mounted on the encoder shaft. I wonder if the Raduino can keep up. On my
previously mentioned commercial radio, step size change can be done with
a single button push *OR* by direct keypad entry. No hunting through
layered menus.
So many choices :)
73,
Bill  KU8H
bark less - wag more
On 9/29/20 9:09 PM, Jack, W8TEE via groups.io wrote:
> I don't think it's a software problem and it's really not the encoder's
> fault. The FT-1200 has a fairly heavy tuning knob and it kind of acts
> like a flywheel in that it has some inertia after you quit turning it.
> It might not be the same for all FT-1200's. Just a tad more friction,
> perhaps on the encoder mounting (?), and it might be fine. All I know is
> that if I tried to hit an exact frequency, it might be 100Hz off and I'd
> have to "bump-tune" it to get on the exact frequency I wanted.
>
> Jack, W8TEE
>
> On Tuesday, September 29, 2020, 8:36:53 PM EDT, Jerry Gaffke via
> groups.io <jgaffke=yahoo.com@groups.io <mailto:yahoo.com@groups.io>>
wrote:
>
>
> The encoder "coasts" to a stop?
> Sounds like a programming error.
> That is not inherent to the mechanics of an encoder.
>
> And I can imagine that an encoder without detents might creep at tick
> one way or the other
> when stationary.  That is a possible inherent mechanical issue that
> could be fixed in software.
> For example, if nothing has happened for a second or two, ignore single
> ticks.
>
> Jerry, KE7ER
>
> On Tue, Sep 29, 2020 at 07:51 AM, Jack, W8TEE wrote:
>
>    I go back-and-forth on this. Optical encoders and some "detentless"
>    encoders are very smooth. My FT-1200 had a smooth encoder, but I
>    found it very difficult to exactly set the frequency (e.g., a net
>    frequency). The encoder didn't stop, but seemed to "coast" to a
>    stop. I actually like the detent encoder for this reason. It's a
>    matter of personal choice.
>    Jack, W8TEE
>
>
> --
> Jack, W8TEE
>
--
Jack, W8TEE


Jack, W8TEE
 

Hi Bill:

Yep, I know what you're saying. However, that's why I specified a "user-define" rate. What appears fast to an old person like me might appear as continental drift to a younger person. By setting the interrupt timer rates by the user, they can adjust to suit their reflexes.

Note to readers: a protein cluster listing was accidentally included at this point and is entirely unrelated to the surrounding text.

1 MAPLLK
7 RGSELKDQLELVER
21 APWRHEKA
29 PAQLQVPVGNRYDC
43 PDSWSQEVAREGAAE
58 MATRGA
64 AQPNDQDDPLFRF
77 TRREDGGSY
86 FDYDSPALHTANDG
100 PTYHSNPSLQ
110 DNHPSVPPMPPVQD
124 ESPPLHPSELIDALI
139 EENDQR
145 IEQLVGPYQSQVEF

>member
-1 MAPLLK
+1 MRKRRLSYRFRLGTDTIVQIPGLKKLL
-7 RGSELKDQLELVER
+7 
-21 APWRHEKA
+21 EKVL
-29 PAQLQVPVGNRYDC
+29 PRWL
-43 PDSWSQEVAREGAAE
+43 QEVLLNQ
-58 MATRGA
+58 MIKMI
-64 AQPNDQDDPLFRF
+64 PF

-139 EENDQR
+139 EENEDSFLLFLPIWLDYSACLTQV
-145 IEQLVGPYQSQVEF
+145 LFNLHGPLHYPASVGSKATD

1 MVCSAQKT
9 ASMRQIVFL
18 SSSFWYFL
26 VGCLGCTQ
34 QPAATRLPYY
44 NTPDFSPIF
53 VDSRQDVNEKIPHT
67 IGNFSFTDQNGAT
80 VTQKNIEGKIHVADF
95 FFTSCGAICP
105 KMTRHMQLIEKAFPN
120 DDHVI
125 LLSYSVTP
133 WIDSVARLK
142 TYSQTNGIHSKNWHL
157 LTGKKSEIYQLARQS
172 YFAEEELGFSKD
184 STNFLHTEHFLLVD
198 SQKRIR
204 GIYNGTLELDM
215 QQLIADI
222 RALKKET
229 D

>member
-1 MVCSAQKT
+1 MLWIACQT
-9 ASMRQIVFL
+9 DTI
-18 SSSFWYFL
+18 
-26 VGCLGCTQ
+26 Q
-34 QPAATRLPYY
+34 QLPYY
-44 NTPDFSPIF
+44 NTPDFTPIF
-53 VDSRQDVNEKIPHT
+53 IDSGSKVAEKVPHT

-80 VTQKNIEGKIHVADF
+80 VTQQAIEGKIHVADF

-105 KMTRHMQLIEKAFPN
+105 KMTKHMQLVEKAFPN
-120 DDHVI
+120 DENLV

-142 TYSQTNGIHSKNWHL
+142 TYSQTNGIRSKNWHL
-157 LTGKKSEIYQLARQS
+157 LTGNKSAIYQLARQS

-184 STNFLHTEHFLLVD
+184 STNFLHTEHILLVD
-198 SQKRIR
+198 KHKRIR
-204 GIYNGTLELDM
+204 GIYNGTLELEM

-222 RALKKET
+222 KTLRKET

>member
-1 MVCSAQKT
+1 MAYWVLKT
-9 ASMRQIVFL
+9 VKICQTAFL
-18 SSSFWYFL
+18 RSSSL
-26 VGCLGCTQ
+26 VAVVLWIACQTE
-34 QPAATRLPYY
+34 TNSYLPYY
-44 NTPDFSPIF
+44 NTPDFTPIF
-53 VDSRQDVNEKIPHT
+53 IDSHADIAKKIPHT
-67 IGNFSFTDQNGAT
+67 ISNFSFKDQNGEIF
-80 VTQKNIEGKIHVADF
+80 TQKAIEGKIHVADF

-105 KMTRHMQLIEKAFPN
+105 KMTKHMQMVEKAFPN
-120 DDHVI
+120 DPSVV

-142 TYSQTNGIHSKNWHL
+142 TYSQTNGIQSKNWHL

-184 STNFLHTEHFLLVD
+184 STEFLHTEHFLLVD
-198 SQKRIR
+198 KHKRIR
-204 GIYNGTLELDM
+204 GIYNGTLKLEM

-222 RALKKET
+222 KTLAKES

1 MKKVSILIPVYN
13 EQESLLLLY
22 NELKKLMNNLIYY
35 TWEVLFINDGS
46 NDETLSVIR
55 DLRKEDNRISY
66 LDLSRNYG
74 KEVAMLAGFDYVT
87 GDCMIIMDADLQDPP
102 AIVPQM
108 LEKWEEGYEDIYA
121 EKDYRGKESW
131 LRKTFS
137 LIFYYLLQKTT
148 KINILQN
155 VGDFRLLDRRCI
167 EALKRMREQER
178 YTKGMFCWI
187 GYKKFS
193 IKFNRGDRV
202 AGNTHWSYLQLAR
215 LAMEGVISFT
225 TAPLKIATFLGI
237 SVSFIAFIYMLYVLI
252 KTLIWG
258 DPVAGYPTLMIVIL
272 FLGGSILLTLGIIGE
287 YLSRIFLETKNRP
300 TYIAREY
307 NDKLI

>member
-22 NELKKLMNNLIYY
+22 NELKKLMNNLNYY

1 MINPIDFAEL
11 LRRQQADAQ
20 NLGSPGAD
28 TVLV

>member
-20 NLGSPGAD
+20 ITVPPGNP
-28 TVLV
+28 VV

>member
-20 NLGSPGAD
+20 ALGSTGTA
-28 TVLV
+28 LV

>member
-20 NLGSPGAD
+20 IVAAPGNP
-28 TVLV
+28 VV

Right now Al and I are working on a really smaller keyer designed for "field use". Some of the design applies to

Inline image

what you're talking about. One of the things I dislike about my QRP rigs is that adjusting the WPM speed is a menu dance I'd prefer not to do. This keyer only has one control: the encoder to adjust the speed, which is displayed on a small 128x32 OLED display. (The three switches on top are for "canned" messages typically used for a SOTA activation or Field Day response.)

To prevent damage in the field and to avoid the weight of a paddle set, the keyer arm swings up on a pivot point and folds into the bottom of the case to protect it during transit.

Inline image

By keeping things simple, the keyer allows for instantaneous WPM adjustment without a menu system. It wouldn't be hard to do something similar for the frequency increment.

Jack, W8TEE


On Wednesday, September 30, 2020, 9:33:43 AM EDT, Bill Cromwell <wrcromwell@...> wrote:


Hello Jack,

I experienced something like that in a uBitX radio. I didn't like it
because it engaged when I didn't want it and didn't engage when I did
want it. I sometimes even found myself out of the band completely.
Instead of trying to guesstimate how fast the user's hand moved we might
make use of one of those unused pins and a switch (not the painful
encoder switch) to rapidly choose faster or slower. And now that I have
thought about it I can put it on my agenda to figure out how to do that.
I do have your books...

73,

Bill  KU8H

bark less - wag more

On 9/30/20 8:48 AM, Jack, W8TEE via groups.io wrote:
> It's easy to change the step increment on the fly, and I had that on one
> of the rigs I built. The encoder sensed the rate at which you were
> turning the tuning knob using a timer interrupt. If your turning rate
> passed a user-defined rate, the increment was bumped up by a factor of
> 10. I even experimented with multiple rates that would bump up a second
> factor of 10 for even larger frequency changes (e.g., moving from one
> end of 10M to the other). As you naturally slowed down as you approached
> the target frequency, the increment dropped back to its default level.
>
> As it turns out, users didn't like it much, so I dropped the idea.
>
> Jack, W8TEE
>